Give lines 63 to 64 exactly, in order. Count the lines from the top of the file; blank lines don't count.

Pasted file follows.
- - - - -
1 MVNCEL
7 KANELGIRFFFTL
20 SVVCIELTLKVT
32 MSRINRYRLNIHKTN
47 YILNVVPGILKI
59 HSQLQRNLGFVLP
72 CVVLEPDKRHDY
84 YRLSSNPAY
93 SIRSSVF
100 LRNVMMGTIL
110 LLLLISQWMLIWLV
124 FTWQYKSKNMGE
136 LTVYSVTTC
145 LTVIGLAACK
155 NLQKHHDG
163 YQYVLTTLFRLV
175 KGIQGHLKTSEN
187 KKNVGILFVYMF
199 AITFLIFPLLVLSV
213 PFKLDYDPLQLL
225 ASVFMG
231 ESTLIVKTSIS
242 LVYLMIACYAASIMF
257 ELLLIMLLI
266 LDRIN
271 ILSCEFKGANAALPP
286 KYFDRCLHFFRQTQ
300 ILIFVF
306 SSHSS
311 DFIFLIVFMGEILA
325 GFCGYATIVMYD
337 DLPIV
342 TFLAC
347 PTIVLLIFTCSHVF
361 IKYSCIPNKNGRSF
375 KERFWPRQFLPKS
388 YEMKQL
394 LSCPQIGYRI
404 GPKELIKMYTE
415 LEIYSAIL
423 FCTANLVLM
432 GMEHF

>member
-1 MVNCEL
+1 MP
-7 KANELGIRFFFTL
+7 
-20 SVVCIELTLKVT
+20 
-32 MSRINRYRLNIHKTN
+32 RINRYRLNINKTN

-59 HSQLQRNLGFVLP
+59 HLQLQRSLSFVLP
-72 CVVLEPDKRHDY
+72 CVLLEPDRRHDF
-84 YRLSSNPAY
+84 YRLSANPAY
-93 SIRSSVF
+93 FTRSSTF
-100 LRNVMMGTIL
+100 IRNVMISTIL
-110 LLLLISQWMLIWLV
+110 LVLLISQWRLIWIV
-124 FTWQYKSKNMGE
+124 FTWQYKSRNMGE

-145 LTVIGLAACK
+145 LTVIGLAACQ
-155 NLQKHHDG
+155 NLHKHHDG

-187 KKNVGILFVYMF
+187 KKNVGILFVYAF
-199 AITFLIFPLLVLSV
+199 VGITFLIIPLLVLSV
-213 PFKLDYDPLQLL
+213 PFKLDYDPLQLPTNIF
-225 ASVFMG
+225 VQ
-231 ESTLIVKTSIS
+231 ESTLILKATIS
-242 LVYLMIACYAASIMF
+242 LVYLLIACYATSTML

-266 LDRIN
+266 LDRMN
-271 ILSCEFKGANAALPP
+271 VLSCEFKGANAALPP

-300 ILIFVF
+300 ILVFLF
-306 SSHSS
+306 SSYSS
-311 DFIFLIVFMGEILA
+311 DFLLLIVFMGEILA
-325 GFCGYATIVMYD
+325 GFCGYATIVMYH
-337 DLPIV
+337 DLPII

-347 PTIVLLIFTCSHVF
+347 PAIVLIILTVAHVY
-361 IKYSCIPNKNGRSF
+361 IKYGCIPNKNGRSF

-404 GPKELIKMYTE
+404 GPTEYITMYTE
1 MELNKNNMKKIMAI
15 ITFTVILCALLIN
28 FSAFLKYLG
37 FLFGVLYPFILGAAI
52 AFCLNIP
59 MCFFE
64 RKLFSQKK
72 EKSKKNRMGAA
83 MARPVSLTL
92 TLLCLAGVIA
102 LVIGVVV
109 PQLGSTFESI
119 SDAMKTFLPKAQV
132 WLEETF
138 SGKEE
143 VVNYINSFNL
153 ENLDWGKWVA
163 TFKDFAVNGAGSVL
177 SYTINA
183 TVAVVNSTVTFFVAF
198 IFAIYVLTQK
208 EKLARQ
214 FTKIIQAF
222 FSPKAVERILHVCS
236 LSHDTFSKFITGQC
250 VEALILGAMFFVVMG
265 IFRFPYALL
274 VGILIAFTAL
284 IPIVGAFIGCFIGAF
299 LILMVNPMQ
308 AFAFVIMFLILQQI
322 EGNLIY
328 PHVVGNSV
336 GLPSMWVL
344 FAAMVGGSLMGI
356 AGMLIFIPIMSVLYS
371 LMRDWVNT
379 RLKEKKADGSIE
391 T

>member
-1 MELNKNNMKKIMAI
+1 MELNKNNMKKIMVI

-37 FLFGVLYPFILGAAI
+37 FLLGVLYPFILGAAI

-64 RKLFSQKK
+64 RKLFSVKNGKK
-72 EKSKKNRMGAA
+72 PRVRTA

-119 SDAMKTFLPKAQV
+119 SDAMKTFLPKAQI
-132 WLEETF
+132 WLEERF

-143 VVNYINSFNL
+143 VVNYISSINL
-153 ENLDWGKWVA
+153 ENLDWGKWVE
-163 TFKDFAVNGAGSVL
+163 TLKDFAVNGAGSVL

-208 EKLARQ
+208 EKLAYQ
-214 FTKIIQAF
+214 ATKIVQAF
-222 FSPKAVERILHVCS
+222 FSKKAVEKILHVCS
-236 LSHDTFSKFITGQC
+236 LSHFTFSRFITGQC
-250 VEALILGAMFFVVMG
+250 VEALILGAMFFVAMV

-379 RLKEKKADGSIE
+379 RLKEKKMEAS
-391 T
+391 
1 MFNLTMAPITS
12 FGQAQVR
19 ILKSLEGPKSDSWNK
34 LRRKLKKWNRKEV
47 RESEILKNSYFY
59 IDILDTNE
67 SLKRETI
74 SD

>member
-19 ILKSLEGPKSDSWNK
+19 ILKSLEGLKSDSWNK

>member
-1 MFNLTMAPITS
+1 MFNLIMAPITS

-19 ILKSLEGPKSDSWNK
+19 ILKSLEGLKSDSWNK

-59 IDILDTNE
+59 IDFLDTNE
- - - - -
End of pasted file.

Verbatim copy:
+110 LVLLISQWRLIWIV
-124 FTWQYKSKNMGE